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Lemons Star in Savory Dishes

Juiced, zested, whole, and preserved there's more than one way to love a lemon

Fine Cooking Issue 77
Photos: Scott Phillips
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I grew up in Australia with a big lemon tree in my backyard, and I picked lemons whenever I wanted—which was often, since I added them to almost everything I cooked. Although I no longer have the lemon tree, lemons still play a starring role in my cooking. Nothing perks up my mood and my meals like a bowl of sunny yellow lemons, especially in late winter and early spring. The way I see it, a little lemon (or a lot) brings out the best in almost any dish. Perhaps you’ve noticed it, too. When you put lemons in the spotlight, your cooking has a little more edge, a little more interest.

There’s nothing tricky about using lemons as a main ingredient. It can be a simple matter of using more lemon juice or zest or both in a recipe. Or of using the whole lemon—juice, pulp, peel and all—to flavor a dish. Or of using lemons in a different way: for example, caramelized lemon slices as a garnish for meat.

Whichever approach you choose, you’ll highlight a different, delicious attribute of lemons: the bright, refreshing qualities of lemon juice, or the intensely citrusy flavor of the zest, or the combined appeal of a whole lemon. And in the recipes that follow, you’ll discover lots of ideas for putting lemons at center stage.

Getting the most zest…

Thick-skinned lemons, which tend to have pebbly-textured skin, are easiest to zest.

Before zesting, scrub the lemon’s skin well to remove any residues  (a soak in warm water can help remove any wax coating).

Remove just the thin yellow layer of rind, not the white pith below.

Zest a lemon before you juice it.

I use a vegetable peeler when I want wide strips of zest for adding to slow-cooked dishes.

A channel zester gives you long, skinny strips of zest, but this tool doesn’t give you as much zest as a grater does.

I think a rasp-style grater is the ideal tool for finely grated zest. It’s so easy to use and it gives you the most zest. (Try a Microplane 40000 Series grater/zester, available from Cutleryandmore.com.)

Save the flavor: You can freeze lemon zest in a sealed container for up to 3 months.

…and clever ways to use it

• Add grated zest to breadcrumbs and use for coating cutlets and topping gratins.

• Mix grated zest into ground meats when making meatballs and hamburgers.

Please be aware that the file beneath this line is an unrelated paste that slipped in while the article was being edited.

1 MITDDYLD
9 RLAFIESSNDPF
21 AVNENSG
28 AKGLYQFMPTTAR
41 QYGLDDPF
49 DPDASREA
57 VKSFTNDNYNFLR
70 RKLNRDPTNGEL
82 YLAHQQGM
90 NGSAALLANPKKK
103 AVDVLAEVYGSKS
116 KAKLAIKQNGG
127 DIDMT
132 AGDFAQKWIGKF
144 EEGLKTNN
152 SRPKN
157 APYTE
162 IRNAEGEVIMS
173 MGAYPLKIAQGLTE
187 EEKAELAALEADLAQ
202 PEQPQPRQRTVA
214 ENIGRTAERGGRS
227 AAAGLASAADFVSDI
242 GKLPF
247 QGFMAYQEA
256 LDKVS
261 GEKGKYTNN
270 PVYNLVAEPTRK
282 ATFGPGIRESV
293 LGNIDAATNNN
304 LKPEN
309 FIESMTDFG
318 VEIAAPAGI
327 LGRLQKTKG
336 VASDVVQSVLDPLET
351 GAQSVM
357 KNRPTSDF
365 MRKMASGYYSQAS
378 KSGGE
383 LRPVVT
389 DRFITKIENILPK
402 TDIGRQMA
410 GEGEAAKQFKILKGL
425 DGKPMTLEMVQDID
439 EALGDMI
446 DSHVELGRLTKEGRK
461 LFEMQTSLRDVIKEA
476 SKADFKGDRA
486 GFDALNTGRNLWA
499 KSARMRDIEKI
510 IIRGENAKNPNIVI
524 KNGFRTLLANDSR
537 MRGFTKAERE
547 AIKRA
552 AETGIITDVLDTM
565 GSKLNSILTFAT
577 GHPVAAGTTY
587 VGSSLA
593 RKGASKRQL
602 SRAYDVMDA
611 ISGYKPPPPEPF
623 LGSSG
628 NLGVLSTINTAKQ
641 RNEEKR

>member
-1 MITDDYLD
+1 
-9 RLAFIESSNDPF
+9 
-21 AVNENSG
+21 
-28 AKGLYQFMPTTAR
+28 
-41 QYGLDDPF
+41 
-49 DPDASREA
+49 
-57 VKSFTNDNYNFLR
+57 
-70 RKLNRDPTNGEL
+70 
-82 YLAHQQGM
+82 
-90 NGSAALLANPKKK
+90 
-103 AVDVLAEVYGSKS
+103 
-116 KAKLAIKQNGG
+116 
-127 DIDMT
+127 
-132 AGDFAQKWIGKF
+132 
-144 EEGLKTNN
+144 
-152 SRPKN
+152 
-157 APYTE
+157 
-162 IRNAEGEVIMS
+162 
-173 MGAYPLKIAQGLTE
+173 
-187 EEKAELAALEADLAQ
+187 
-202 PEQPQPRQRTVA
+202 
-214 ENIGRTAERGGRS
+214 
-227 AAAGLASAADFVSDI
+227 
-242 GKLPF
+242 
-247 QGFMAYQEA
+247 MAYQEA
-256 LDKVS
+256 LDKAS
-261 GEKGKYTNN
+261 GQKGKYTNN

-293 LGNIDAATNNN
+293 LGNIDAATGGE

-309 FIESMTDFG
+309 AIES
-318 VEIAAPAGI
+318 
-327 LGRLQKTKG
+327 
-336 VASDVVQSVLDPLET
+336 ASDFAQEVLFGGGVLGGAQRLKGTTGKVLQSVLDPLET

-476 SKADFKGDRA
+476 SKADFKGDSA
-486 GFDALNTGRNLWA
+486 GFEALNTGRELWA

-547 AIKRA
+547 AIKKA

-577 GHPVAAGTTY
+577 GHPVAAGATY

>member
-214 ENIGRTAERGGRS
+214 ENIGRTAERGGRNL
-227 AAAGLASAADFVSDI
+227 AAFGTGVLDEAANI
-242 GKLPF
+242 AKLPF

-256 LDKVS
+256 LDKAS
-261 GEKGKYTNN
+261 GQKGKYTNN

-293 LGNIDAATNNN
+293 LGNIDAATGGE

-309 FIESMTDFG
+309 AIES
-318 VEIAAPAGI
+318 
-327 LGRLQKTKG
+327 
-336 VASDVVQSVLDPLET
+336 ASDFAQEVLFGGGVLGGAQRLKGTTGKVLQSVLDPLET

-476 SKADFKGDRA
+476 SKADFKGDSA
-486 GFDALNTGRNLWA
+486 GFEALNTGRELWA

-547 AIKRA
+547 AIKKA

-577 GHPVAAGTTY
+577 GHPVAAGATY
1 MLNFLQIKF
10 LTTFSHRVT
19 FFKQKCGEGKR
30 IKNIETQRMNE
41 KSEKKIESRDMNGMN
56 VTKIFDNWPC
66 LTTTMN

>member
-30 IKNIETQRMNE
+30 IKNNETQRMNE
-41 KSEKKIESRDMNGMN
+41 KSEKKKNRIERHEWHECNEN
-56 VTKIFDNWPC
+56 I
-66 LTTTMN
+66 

• Stir grated zest with chopped capers and parsley to top cooked meat and fish.

• Add a long, wide strip of zest when braising vegetables or meat or when making stock.

• Make lemon sugar by putting strips of zest in granulated sugar. Use in cookies, cakes, or tea; sprinkle on French toast, or wherever.

• Make lemon vodka by steeping strips of lemon zest in regular vodka. Taste the vodka regularly and remove the lemon strips when it suits your taste. Or, infuse white wine with zest for aperitifs.

• Add a strip of zest to your favorite cocktail.

Getting the most lemon juice…

The juiciest lemons tend to be those with thin skins. If the lemon skin is smooth rather than textured, that’s a tip-off that the skin is thin. And small to medium-size lemons are generally thinner skinned than large ones.

I find that juicers or reamers get the maximum juice from lemons. I especially like two-part juicers: The reamer and strainer are a single piece that sits on top of a container that catches the juice and has a lip for pouring.

If you squeeze the fruit using only your hands, first roll the lemon on the counter and then microwave for 30 seconds. You’ll get more juice.

One lemon yields 3 to 4 tablespoons of juice.

Don’t waste a drop: extra juice freezes well for up to 3 months.

…and seven ideas for using it

• Use lemon juice as you would a pinch of salt: It works wonders as a flavor enhancer.

• Don’t be afraid to add a tablespoon or two of lemon juice to a stew or braise at the end of cooking to bring all the flavors together.

• Drizzle juice over cooked vegetables just before serving to bring out their flavor.

• Deglaze your pan with lemon juice and stock to make a tasty sauce or glaze for fish or vegetables.

• Make lemon butter: Mix lemon juice, zest, and minced garlic into softened butter, chill, and cut into slices to top grilled meats, fish, and vegetables.

• Make a simple seafood marinade by mixing olive oil, lemon juice, and chopped dill or fennel.

• Instead of reaching for the vinegar bottle, grab a lemon and replace the vinegar in salad dressing with lemon juice.

How much zest and juice?

When using a recipe that calls for citrus zest or juice, use the following chart as a guideline:


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